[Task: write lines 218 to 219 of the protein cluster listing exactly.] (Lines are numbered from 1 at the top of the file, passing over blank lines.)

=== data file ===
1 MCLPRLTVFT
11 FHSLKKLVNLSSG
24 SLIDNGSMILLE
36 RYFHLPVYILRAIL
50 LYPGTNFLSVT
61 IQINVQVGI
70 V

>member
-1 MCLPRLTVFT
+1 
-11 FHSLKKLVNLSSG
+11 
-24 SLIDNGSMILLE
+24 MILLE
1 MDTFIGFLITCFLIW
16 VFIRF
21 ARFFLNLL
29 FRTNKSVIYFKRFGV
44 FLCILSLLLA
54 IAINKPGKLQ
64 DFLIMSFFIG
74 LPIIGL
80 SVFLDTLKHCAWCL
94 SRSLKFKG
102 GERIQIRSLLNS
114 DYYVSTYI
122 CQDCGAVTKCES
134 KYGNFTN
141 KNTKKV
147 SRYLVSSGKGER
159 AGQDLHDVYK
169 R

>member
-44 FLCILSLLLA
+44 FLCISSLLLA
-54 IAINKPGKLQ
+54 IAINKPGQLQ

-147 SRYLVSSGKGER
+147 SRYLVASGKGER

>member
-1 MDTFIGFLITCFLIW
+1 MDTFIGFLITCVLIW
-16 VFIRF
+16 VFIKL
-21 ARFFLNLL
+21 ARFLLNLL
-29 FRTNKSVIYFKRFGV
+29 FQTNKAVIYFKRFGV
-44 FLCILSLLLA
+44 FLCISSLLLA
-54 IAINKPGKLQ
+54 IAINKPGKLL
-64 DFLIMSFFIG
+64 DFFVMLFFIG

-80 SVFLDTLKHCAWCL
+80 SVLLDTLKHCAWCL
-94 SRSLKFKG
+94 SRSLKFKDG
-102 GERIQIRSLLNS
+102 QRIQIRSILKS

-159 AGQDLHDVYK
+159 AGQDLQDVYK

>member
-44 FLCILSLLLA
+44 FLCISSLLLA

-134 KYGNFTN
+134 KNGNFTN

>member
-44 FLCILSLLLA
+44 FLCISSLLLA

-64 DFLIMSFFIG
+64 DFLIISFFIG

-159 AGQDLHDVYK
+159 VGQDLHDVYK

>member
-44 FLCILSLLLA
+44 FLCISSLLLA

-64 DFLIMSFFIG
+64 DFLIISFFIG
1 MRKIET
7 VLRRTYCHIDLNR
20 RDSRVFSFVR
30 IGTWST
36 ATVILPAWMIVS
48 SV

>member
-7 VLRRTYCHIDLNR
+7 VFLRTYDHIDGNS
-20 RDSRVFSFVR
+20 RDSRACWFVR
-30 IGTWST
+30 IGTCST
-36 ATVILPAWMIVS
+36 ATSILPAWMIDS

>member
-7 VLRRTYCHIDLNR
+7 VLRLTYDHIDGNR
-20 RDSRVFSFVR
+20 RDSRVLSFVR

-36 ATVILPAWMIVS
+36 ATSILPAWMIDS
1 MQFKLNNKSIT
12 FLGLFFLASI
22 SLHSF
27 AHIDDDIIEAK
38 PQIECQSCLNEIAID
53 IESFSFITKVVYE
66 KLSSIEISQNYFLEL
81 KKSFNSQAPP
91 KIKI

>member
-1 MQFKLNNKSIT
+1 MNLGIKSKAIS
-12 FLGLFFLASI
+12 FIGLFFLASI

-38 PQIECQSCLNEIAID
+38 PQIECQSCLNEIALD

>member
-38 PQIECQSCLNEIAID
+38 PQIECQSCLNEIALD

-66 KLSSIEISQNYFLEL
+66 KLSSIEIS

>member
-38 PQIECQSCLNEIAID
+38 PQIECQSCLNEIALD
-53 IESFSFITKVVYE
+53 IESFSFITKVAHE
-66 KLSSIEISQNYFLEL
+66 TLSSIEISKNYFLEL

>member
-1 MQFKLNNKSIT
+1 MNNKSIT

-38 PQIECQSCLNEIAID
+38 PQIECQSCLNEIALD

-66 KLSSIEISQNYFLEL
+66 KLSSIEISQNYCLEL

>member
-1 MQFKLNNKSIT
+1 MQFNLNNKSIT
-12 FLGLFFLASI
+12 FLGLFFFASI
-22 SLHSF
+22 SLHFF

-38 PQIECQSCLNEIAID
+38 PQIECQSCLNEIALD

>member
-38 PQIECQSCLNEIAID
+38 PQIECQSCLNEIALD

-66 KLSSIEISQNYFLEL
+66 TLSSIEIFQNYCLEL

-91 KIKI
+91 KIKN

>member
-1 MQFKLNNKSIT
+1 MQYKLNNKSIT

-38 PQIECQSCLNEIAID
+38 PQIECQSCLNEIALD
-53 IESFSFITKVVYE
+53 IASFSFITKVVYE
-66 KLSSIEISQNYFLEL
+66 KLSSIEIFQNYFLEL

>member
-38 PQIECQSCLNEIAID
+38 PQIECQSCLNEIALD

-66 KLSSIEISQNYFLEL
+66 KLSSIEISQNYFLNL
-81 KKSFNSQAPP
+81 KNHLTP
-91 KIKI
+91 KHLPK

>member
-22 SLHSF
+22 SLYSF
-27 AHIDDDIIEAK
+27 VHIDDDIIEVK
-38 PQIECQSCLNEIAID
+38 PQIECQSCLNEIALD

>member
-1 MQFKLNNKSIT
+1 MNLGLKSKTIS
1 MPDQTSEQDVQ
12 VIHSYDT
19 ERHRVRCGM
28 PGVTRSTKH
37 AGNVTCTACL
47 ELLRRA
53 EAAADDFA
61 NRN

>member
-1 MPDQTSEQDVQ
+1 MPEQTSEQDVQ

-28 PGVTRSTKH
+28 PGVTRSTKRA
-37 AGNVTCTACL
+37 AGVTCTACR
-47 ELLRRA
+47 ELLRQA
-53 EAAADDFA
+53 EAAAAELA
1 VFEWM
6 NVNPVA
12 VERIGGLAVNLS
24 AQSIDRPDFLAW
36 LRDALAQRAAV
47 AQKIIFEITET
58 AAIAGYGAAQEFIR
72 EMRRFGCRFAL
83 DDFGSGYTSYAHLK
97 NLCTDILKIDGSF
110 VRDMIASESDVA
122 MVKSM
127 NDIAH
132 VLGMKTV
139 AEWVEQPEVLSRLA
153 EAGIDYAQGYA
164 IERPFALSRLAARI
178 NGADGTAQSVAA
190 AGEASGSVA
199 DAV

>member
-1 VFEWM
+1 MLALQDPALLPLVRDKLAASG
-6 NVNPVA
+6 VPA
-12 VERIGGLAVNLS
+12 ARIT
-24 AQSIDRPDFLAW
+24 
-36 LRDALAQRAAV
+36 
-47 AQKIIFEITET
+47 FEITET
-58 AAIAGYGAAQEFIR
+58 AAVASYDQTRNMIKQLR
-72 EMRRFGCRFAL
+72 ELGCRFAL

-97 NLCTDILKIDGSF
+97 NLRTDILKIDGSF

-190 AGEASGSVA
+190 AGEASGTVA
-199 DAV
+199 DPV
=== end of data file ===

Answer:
190 AGEASGSVA
199 DAV